PRINT September 1995


Peter Plagens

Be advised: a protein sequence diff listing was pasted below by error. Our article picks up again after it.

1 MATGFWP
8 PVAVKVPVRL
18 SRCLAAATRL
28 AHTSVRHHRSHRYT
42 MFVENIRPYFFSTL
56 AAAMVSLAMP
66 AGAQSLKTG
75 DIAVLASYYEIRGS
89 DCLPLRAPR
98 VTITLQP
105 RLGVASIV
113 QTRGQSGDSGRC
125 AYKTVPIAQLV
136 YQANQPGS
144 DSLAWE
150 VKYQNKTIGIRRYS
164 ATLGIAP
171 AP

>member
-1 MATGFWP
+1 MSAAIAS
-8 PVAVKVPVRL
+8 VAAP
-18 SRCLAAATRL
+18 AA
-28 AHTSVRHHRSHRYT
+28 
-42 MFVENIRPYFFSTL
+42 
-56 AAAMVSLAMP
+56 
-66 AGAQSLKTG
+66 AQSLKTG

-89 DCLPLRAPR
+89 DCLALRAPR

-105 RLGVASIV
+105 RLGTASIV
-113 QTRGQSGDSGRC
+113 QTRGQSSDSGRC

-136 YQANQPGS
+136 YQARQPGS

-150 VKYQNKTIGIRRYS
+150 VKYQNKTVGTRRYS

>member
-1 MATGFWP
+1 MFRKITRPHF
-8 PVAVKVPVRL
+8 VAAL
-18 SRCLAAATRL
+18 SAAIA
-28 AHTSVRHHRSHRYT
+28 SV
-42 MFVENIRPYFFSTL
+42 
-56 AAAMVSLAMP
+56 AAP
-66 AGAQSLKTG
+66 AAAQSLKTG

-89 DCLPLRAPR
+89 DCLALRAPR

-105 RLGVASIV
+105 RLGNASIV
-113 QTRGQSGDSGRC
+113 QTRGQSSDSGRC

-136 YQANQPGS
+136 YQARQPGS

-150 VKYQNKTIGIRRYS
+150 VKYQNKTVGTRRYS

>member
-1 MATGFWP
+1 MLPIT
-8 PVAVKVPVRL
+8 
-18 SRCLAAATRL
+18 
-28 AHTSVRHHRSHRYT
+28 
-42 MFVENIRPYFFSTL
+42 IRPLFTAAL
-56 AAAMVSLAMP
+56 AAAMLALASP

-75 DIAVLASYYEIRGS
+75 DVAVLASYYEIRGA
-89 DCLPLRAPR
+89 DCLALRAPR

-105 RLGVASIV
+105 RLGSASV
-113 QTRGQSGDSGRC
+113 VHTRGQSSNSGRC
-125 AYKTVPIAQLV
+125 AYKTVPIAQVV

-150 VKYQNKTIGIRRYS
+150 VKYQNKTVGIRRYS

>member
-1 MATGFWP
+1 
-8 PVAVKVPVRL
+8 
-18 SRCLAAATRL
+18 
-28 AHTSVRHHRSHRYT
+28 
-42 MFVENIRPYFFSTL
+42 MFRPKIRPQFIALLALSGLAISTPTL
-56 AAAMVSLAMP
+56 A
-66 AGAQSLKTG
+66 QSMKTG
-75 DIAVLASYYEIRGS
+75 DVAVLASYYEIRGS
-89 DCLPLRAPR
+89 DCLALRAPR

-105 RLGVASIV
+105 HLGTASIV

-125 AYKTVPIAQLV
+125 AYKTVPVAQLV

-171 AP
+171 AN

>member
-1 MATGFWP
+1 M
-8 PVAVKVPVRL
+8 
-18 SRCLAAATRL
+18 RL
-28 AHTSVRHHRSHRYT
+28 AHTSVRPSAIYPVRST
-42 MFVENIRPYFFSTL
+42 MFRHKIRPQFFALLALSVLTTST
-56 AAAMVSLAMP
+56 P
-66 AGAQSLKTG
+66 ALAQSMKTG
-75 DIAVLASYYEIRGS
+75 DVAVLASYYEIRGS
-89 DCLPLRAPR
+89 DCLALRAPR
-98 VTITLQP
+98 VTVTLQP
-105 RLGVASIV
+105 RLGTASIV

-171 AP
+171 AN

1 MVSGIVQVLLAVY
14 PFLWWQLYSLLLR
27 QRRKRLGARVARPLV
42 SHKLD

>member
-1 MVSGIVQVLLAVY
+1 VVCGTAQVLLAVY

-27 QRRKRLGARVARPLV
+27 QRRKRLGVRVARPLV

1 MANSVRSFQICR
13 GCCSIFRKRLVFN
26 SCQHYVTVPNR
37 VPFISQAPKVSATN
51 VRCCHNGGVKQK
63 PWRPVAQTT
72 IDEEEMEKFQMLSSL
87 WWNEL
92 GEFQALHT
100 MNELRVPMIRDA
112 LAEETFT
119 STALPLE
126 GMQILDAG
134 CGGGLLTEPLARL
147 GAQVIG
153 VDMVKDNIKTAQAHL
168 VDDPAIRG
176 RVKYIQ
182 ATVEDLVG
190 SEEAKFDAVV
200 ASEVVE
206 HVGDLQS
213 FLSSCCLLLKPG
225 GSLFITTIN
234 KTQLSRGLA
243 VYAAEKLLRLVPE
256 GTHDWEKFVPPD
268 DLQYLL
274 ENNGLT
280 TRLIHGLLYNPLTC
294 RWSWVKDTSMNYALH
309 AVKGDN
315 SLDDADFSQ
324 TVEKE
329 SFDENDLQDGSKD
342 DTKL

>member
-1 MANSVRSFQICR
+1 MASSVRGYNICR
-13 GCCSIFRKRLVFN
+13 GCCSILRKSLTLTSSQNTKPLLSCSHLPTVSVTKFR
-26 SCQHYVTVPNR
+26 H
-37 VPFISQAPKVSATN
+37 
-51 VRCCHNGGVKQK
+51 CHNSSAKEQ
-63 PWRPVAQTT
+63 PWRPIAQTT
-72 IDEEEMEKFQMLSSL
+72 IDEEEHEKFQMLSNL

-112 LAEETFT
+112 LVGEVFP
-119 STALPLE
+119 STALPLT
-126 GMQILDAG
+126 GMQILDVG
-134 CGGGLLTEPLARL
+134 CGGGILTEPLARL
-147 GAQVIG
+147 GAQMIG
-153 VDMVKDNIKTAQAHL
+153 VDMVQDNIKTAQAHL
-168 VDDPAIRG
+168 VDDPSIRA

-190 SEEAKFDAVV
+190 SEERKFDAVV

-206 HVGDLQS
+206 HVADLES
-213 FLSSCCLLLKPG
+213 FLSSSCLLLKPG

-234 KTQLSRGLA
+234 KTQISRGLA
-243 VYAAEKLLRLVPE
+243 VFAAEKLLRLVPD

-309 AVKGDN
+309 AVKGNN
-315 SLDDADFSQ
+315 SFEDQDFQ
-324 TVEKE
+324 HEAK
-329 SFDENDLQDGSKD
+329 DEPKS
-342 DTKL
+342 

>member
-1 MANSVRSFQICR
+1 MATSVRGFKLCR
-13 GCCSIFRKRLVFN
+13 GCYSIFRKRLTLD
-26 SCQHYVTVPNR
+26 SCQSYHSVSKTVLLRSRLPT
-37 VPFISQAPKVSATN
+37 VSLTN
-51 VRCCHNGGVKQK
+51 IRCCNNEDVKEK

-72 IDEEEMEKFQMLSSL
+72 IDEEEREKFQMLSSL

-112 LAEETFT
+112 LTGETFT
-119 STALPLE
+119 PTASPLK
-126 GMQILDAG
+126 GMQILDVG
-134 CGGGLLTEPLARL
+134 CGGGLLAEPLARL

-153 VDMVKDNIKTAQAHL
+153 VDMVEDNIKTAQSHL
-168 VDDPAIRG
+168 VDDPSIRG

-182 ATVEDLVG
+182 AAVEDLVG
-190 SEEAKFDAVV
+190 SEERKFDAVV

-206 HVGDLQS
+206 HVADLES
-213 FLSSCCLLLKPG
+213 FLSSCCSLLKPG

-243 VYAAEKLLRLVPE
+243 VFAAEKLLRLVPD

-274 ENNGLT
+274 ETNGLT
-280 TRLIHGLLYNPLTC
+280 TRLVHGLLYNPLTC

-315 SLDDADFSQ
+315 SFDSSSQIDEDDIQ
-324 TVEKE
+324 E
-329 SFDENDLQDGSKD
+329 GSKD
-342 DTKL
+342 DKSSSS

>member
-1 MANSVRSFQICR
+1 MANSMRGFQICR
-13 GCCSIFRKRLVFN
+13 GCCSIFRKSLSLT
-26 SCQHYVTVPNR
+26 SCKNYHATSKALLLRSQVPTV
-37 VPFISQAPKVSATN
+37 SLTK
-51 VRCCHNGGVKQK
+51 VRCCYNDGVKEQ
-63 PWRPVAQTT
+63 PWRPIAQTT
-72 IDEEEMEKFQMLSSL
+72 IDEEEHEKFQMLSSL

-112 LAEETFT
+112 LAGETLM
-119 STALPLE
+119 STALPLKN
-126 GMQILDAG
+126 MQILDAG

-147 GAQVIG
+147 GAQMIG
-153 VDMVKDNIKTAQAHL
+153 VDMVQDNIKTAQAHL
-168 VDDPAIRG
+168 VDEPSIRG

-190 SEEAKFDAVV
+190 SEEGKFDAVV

Everybody I’ve ever talked to about the prizes they hand out at the Venice Biennale agrees on one thing: they ought to quit handing them out. Career awards for artists—$30,000 one-year Guggenheim fellowships, $350,000 five-year MacArthur “genius” grants, or those billion-yen pseudo-Nobels that some Japanese company has concocted to make the already rich and famous richer and more famous—retain some spurious dignity, mostly because they lump artists together with scientists and make rooftop performance pieces seem (momentarily) as socially meritorious as a vaccine for the common cold. But prizes at an art exhibition are inherently tacky, at least to Americans; they always smack of the blue ribbon the principal tacked onto the lower-right corner of your crayon drawing—irrelevant praise from a dubious source. Prizes turn the Venice Biennale into the espresso version of the Dutchess County

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